To put all this another way: this offense flows almost entirely through the backfield, as Chris Thompson is the only player on this team to top 70 receiving yards in a game, while Adrian Peterson has been the only other yardage producer, with rushing totals on the year of 96 // 20 // 120 // 6 // 97 // 99. Peterson has maxed out at three targets in a game, and outside of three fluky-long plays (52 yards vs Arizona in Week 1 // 21 yards vs Indy in Week 2 // 24 yards vs New Orleans in Week 4), he has very little upside through the air — but he should push for 100 yards on the ground in this spot, and he has a respectable six carries inside the five-yard-line this year (only five players have more). Only five teams have allowed more rushing touchdowns to running backs than the Giants.

Thompson is expected to play this week, entering with receiving lines of 6-63-1 // 13-92-0 // 1-0-0 // 6-45-0. With Washington likely to control this game and with Thompson returning from a multi-week injury, he’ll likely land on the lower end of his range, but he does have big upside every time he touches the ball.


The most exciting player on the Giants every week right now is Saquon Barkley, who failed to top 100 yards from scrimmage for the first time in his career last week — but who still piled up nine receptions and a touchdown along the way. Big plays have been routine for him, with the most rushes in the NFL of 20+ yards (seven), and with the most rushes in the NFL of 40+ yards (three). For good measure, he has also thrown in a few receiving plays of 20+ yards, and he has scored seven touchdowns — making up for the Giants ranking 29th in red zone touchdown rate by regularly scoring from outside the red zone. He has touch counts on the year of 20 // 25 // 22 // 16 // 19 // 22 // 23.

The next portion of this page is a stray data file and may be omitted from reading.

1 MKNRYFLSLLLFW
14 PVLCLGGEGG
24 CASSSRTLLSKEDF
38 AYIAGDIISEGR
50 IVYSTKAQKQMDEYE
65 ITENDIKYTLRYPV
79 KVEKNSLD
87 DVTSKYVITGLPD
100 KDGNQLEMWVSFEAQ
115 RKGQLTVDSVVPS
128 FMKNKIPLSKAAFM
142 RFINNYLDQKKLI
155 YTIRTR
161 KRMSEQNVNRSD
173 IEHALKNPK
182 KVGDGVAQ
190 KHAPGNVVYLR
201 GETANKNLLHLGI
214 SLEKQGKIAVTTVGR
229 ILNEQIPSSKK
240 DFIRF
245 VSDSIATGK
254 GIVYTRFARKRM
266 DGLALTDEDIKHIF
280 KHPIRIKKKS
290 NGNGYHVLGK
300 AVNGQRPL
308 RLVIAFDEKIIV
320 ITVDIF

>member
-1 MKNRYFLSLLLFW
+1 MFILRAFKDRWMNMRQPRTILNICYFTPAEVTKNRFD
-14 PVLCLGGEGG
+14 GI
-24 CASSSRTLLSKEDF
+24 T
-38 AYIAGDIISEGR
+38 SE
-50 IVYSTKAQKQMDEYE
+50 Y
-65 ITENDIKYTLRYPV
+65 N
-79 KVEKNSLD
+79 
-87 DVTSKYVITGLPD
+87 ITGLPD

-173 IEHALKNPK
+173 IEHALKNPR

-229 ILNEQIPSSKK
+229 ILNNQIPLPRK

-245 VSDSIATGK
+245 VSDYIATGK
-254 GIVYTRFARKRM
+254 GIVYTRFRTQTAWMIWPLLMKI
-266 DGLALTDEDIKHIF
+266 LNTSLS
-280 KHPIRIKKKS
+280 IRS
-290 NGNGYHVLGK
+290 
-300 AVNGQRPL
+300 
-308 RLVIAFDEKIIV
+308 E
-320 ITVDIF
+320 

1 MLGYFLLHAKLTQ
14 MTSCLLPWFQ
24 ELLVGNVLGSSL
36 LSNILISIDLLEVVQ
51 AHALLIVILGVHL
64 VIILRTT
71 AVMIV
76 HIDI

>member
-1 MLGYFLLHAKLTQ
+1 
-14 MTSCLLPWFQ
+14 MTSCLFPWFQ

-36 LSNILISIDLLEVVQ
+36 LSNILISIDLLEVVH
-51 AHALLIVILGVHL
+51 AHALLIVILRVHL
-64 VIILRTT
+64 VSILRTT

The matchup is good, but not great for Barkley, as Washington ranks 26th in adjusted line yards and 26th in run defense DVOA, but they are one of only two teams in the league that has yet to allow a run of 20+ yards, and much as they did last week against Ezekiel Elliott and the low-powered Cowboys passing attack, they can sell out to stop Saquon this week and force Eli to beat them.